The Effect of Substance Use on the Relationship between PTSD Symptom Clusters and Suicide in Adolescents
Date of Award
Doctor of Philosophy in Clinical Psychology (PhD)
First Advisor/Committee Member
Lynette H. Bikos
Second Advisor/Committee Member
David G. Stewart
Third Advisor/Committee Member
Fourth Advisor/Committee Member
Adolescent Posttraumatic Stress Disorder (PTSD) is a multifaceted, debilitating disorder that if left untreated has been shown to lead to problematic internalizing and externalizing behaviors including suicidal ideation and substance use. Little is known about the course of PTSD in adolescents and less is known about the individual effects of PTSD symptom clusters. Furthermore, there is a dearth in the literature studying the predictive effects of PTSD, substance use and suicidality in adolescent samples. Participants were a clinical sample of adolescents referred from inpatient and outpatient clinics in the Pacific Northwest as part of a larger study. Ages of participants ranged from 13 to 19 (M=15.70) and were primarily white and female. This sample reported high rates of trauma exposure (M = 3.4) and subclinical but prevalent PTSD symptoms. Additionally, substance use was uncommon but moderately severe and prevalent but infrequent suicidal ideation (M = 7.06). We investigated the indirect effect of substance use on the relationship between the four symptom clusters of PTSD and suicidal ideation in this correlational study. We found significant correlations between trauma exposure and substance use (r(75) = .239, p ≤ .05), PTSD symptom clusters and suicidal ideation (Intrusion r(75) = .431, p ≤ .01; Avoidance r(75) = .324, p ≤ .01; NACM r(75) = .423, p ≤ .01; Arousal r(75) = .429, p ≤ .05). We did not find support that the four symptom clusters individually predicted suicidal ideation in regression analyses. Ancillary analysis results showed that total PTSD symptoms were predictive of suicidal ideation (b = .48, t(75) = 4.43, p = <.01). However, substance use did not mediate the relationship in any model. This study suggests that subclinical levels of cluster symptoms of PTSD is not predictive of suicidal ideation in adolescents and moreover substance use may not mediate the relationship. Total PTSD symptoms and trauma exposure were predictive of suicidal ideation and substance use respectively, suggesting that clinicians should assess and treat substance use and suicidal ideation when working with trauma exposed youth. Future investigation should focus on larger samples of non-clinical adolescents and use longitudinal measurements to make causal inferences.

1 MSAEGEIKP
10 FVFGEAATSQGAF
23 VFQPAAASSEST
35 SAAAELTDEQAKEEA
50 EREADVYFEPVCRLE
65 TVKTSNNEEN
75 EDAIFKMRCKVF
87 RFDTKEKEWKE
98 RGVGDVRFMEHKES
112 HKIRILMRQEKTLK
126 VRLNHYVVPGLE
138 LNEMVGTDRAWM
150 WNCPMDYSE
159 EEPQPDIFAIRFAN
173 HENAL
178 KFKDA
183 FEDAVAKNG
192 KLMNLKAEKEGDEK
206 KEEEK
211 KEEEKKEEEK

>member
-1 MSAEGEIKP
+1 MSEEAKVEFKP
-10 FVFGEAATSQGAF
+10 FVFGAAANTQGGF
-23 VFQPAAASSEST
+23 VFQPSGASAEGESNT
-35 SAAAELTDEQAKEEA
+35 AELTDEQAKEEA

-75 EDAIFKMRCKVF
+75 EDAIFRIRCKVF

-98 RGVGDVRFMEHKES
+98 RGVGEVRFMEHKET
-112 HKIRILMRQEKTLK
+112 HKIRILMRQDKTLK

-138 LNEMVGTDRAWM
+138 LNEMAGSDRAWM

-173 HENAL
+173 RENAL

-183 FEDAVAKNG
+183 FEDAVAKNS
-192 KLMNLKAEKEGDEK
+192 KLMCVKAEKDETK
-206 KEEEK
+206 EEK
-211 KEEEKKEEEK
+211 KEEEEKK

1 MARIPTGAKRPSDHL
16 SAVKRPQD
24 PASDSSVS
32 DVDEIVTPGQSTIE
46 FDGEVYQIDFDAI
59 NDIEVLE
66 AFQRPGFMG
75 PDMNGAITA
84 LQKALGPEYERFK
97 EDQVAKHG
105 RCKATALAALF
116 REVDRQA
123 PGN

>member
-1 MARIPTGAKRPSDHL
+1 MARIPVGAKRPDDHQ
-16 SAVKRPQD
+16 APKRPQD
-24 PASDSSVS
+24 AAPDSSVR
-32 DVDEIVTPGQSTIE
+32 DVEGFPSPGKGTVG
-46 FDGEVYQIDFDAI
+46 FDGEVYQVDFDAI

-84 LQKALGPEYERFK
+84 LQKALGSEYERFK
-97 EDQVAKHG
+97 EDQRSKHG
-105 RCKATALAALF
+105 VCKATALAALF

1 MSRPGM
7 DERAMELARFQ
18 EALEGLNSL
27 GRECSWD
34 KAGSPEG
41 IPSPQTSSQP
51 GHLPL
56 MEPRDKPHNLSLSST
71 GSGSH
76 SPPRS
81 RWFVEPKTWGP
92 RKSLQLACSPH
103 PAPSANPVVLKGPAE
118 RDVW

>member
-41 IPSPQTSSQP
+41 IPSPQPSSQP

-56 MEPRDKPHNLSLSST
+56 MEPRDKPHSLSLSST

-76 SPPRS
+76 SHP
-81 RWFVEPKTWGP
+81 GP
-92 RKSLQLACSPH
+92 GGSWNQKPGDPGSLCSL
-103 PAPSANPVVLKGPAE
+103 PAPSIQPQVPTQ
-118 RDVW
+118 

Moore, Lindsay S., "The Effect of Substance Use on the Relationship between PTSD Symptom Clusters and Suicide in Adolescents" (2019). Clinical Psychology Dissertations. 47.